Holiday in Krakow
Thursday March 15th 2007
The thriller I am reading takes place in Krakow. That is very appropriate, because I am waiting for a flight to that very city. I visited Krakow in 2005 and worked up an appetite for more.
I persuaded my wife, Helle, that we should go, and of course my tales about cheap amber jewellery had no say in that matter. Months ago we booked a cheap flight and a hotel room in the old town.
From the gate in the international airport the bus drives all the way to domestic, and the plane could be the one that took us from Aalborg to Copenhagen. The crew however is different, and now the latest fashion in life jackets is presented on the plane's catwalk with a charming French accent instead of an incomprehensible Swedish. We land on time in Krakow at 12:20.
Going by bus or train is cheap, but a taxi can drive you to the door instead of the station. The chauffeur does not switch on the meter, but says that the price is fixed: 55 zloty (PLN). I doubt this, but 55 is cheap and Polish tax evasion is not my business.
Hotel Wawel in ul. Poselska is a renovated old palace, and the room is ready. It is very nice and spacious. Hotel Wawel got its name from the city's old royal castle, and for those interested in languages it is pronounced with a single V, open A and stress on the last syllable: "Vavel". For me however it is about 50 years too late to learn Polish.
Exploring Krakow's old town
We unpack and walk to the city centre, the market square Rynek Glowny. The walk takes a bit more than 5 minutes. The square is big (200 x 200 metres), and in medieval times it must have been enormous.
The city hall once stood here, but now only the tower remains with a café in the basement. Next to the tower is the old market hall. It has many shops and stalls with souvenirs and jewellery. There is lots of amber, and it is cheap.
We walk through the hall and drop into the cosy café Pod Bialym Orlem in a deep gateway. We order Zywiec, the local beer. There is a carved wooden ceiling, huge wall paintings and the lower part of the walls is covered with red tapestry with white crowned eagles. The backs of the chairs are carved crowned eagles too. The beer is slightly sweet with lots of fruit and adequate hop.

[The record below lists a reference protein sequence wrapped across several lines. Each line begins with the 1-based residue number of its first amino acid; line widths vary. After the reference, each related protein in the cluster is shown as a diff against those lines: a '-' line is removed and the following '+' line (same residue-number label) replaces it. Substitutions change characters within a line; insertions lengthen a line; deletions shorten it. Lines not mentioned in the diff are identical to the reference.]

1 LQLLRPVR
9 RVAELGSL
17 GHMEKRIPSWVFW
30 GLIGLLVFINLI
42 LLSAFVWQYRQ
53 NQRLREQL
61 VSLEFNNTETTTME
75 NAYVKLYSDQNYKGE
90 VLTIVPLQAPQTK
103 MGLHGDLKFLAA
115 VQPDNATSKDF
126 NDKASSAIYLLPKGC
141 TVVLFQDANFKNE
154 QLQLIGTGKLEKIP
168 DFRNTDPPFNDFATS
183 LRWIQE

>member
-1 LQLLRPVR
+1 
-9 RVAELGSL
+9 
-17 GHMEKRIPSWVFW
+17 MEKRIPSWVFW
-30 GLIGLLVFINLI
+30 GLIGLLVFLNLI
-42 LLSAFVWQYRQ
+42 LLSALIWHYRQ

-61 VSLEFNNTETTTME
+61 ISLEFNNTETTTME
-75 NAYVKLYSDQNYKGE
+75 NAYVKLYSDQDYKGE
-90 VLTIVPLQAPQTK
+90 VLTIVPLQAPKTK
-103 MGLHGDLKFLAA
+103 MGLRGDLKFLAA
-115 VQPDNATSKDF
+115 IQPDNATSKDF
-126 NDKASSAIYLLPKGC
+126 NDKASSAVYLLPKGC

Click to enlarge
Just round the corner is ulica Florianska with its fashion and jewellery shops. At the end of the street a tower and some of the old city wall. A man plays brilliantly on an accordion in the tower's gateway. We stay a while and listen to Mozart and passages from Vivaldi's Four Seasons.
Paintings are up for sale on the old city wall - the style could be described as 'coloured glazing'.
Click to enlarge
The old town
Krakow's old town is one of the prettiest in Europe. Nearly all houses and palaces are now in good repair, and characteristically the houses are broader at the foundation as if to give strength to carry the floors above.
There are cobblestones in the streets, and street lamps of iron and glass are mounted on house walls. Many deep gateways lead to small courtyards with shops and bars. Useful shops are scarce. Fashion clothes, jewellery, glass, antiques, leather goods and restaurants prevail, and prices are remarkably low compared to Denmark - clothes in particular are cheap.